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Australia’s love affair with SUVs is well-documented. Want proof? Last year, 45.5 per cent of new vehicles sold Down Under were SUVs, while traditional passenger cars only achieved a 29.7 per cent share.
Mid-size SUVs alone accounted for 19.1 per cent of the market cent, fending off 4x2 and 4x4 utes (19.0%) to remain the most popular type of new vehicle.
However, if we ignore the 2019 abnormality that was upper-large SUVs (+9.3% year-on-year), it’s small SUVs that have been growing the fastest.
Every year since the organisation behind the VFACTS sales report, the Federal Chamber of Automotive Industries (FCAI), reclassified all SUVs and created two ‘small’ segments in 2011, small SUVs have grown and grown and grown.
Indeed, 38,912 small SUVs were sold in 2011. Fast forward to 2019 and that number grew to 139,250 – a staggering increase of 357.9 per cent.
There’s no doubt this growth has been enabled by an avalanche of new small SUVs being released over the years, with carmakers prompted by changing buyer preferences.
And while 2019 was the slowest year for small SUVs, growth-wise (+0.1% year-on-year), a newer trend grew even stronger – one that will set the tone in 2020 and beyond.
If the headline of this article didn’t give it away already, that trend is the continual emergence of secondary small SUVs that look to serve either budget-conscious or aspiring-premium buyers in the sub-$40,000 segment.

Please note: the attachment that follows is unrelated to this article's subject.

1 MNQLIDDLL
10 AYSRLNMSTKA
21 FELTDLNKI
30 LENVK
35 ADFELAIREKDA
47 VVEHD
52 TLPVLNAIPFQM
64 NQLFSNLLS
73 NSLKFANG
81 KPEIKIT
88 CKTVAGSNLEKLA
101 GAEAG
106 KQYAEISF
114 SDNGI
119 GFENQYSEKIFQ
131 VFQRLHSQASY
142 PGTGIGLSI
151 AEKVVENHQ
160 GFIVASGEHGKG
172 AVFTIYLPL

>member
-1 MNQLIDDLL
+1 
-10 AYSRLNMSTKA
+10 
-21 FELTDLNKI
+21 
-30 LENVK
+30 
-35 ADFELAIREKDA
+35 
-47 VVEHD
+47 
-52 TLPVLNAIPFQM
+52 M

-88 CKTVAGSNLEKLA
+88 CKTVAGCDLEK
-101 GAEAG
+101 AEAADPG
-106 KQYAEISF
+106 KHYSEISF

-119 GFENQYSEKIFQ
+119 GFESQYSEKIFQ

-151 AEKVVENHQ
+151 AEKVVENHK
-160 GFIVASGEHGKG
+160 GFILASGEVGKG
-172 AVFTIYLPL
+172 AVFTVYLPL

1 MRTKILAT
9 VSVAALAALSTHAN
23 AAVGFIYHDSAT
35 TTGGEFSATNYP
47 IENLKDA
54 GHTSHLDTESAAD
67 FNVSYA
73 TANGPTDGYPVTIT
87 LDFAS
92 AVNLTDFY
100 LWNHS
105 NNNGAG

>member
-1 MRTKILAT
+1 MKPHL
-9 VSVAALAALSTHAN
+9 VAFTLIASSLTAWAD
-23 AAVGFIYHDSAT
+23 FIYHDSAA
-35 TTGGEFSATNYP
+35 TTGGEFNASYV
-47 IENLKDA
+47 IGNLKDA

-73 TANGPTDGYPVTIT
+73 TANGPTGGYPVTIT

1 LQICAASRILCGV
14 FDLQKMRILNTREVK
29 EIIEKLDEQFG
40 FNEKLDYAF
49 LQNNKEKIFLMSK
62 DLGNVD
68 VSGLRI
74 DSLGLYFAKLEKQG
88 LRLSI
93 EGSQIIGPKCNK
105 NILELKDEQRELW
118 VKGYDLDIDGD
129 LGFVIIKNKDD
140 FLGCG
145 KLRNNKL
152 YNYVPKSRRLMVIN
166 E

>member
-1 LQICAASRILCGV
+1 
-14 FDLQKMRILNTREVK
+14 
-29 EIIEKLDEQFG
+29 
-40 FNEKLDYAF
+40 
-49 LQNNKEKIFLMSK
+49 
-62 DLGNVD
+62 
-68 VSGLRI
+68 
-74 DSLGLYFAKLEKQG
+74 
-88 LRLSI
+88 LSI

September last year saw Hyundai release the Venue, which not only replaced the axed Accent light car as the company’s most affordable model, but also formed a two-pronged attack on the aforementioned segment alongside the dearer Kona that launched two years prior.
That said, Hyundai didn’t start this trend, it merely followed it. Instead, that honour goes to Nissan, which added the quirky Juke alongside the Dualis (now known as Qashqai) way back in October 2013.
But this was only the beginning, as Mazda revealed the CX-30 in March last year ahead of its release in February 2020. Indeed, for those that feel the CX-3 was too small, they will soon have a larger option that slots between it and the CX-5.
Volkswagen also confirmed last year it would launch two similarly sized small SUVs (T-Cross and T-Roc) in April 2020, marking its return to a segment it left when the Tiguan grew in size from generation one to two.
As such, there are very few key brands without at least two small SUVs in their line-up, but we expect that won’t remain the case for many of them for too much longer.
But should these brands bother? Well, it’s become clear that the best way to find success in this segment is to cater to two types of buyers: those stepping up from budget cars, and those wanting something a little bit more premium, be it terms of content and/or style.
It’s a proven formula, after all. Mitsubishi had a commanding 22.6 per cent share of the segment in 2019, while third-placed Hyundai (11.9%) nearly pipped a usually dominant Mazda (12.1%) at the post with just four months of modest Venue sales.
So, all of this has prompted us to ask one question: has the time come for all SUVs to again be reclassified by the FCAI?
Time will tell if a third segment is created, but there’s no doubt buyers of small SUVs will be spoilt for choice in 2020 and beyond.